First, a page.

Thicker Than Water: The Quest for Solutions to the Plastic Crisis
by Erica Cirino
Island Press, 272 pages, $28.00
Erica Cirino’s Thicker Than Water is an open-hearted and frank examination of the throwaway culture that embodies the richest nations of this world, which then inevitably ends up on the doorstep of the world’s poorest nations. The impact is much bigger than most people think. Almost every person living today uses plastic on a daily basis, which has usually been designed for up to only a few minutes use at a time. This plastic inevitably ends up in our oceans, as the recycling process is far more complicated than we thought and so much plastic gets rejected. Cirino is a talented journalist and this account of her globe-hopping journey to meet scientists and activists who are trying to tackle the plastic issue illuminates the health impacts on wildlife and human life. The plastic crisis is an urgent issue and this book helps the reader to understand how we created the problem, but it also offers ways forward to help end the crisis. Technical innovations such as trash wheels, booms and grates, and simply picking up rubbish do help, but ultimately the solution lies in education, science, and systemic change. However, the problems of backlash from large industries, including fossil fuel companies who counter the lack of demand by creating plastic from ancient carbon stocks, complications of recycling, and our own unwillingness to let go of a life of convenience, threaten any good work already done. This book will help people to rethink their living habits and educate humankind about a better and healthier future for our planet.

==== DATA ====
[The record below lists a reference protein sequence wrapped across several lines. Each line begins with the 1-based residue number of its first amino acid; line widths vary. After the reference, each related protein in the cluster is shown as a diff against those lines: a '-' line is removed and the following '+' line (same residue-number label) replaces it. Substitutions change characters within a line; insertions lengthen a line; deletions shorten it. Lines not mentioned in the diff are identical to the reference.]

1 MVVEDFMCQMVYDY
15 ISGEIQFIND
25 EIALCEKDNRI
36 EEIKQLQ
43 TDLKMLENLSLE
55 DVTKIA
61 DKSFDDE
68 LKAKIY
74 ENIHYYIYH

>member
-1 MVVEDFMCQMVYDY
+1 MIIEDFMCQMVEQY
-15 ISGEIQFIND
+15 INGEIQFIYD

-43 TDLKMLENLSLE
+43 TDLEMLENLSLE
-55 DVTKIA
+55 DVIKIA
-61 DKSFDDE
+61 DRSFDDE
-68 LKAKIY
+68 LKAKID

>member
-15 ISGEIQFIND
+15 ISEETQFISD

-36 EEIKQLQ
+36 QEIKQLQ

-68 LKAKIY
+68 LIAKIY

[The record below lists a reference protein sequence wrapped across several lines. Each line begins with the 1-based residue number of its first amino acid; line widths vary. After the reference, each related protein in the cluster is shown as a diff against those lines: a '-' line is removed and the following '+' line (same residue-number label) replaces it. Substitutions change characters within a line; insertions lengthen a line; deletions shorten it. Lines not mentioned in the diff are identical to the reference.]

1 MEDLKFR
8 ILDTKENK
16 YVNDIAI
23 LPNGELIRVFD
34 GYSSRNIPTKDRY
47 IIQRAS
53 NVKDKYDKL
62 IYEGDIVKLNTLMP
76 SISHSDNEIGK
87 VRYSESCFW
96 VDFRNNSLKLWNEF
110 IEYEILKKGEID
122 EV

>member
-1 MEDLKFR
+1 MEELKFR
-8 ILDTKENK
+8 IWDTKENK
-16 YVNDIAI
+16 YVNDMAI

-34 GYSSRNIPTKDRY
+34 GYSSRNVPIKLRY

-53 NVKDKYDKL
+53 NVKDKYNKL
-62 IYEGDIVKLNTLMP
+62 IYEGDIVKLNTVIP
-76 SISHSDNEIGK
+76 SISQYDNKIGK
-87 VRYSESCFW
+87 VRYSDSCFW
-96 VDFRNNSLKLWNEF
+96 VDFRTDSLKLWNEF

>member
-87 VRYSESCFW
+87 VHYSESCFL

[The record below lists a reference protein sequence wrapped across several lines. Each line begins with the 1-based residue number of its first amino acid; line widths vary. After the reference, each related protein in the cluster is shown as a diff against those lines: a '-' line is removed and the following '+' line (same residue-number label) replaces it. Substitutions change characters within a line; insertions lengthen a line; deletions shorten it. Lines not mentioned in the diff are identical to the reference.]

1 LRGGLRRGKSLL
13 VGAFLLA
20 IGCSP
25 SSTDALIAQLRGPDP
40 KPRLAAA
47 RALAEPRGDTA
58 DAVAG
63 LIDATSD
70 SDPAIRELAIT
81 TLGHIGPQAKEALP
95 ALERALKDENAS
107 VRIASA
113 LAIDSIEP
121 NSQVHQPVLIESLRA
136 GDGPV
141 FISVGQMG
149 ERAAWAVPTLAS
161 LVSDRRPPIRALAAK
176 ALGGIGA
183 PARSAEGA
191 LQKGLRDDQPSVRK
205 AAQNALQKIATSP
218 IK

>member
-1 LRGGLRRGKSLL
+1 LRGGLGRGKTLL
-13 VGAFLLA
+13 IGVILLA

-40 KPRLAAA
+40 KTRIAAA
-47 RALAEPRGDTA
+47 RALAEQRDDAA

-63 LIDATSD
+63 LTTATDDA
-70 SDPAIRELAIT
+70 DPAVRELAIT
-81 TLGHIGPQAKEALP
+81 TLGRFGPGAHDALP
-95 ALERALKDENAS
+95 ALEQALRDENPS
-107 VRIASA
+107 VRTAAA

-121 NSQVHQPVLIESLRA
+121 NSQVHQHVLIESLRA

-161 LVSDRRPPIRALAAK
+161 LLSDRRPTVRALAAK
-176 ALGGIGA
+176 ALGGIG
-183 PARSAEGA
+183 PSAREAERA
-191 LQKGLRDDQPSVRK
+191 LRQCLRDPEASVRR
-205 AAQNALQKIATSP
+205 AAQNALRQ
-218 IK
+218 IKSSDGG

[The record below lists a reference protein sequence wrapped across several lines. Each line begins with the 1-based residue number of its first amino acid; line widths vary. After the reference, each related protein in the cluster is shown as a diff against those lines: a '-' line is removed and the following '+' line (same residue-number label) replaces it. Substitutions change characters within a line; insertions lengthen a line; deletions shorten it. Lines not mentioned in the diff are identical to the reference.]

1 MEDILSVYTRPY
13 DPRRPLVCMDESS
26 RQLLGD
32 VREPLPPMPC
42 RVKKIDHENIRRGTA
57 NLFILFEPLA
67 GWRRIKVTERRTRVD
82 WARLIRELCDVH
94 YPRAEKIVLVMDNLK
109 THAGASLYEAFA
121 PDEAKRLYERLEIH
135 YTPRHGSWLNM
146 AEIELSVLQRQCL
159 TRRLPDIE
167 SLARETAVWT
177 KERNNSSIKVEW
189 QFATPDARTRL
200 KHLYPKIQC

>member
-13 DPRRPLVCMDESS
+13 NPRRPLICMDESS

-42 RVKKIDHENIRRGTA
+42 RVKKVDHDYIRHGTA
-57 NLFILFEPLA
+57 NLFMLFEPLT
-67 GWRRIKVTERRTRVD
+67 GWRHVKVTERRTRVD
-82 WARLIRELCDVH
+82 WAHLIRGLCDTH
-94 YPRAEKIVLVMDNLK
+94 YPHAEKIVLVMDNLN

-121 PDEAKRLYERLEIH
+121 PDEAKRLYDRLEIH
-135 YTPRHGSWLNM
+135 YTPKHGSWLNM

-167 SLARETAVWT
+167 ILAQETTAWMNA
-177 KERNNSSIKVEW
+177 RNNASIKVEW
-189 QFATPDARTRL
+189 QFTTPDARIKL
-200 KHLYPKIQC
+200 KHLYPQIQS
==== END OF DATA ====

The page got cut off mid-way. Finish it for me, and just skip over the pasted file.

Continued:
Fauci: Expect the Unexpected: Ten Lessons on Truth, Service, and the Way Forward
by National Geographic
National Geographic Society, 96 pages, $18.00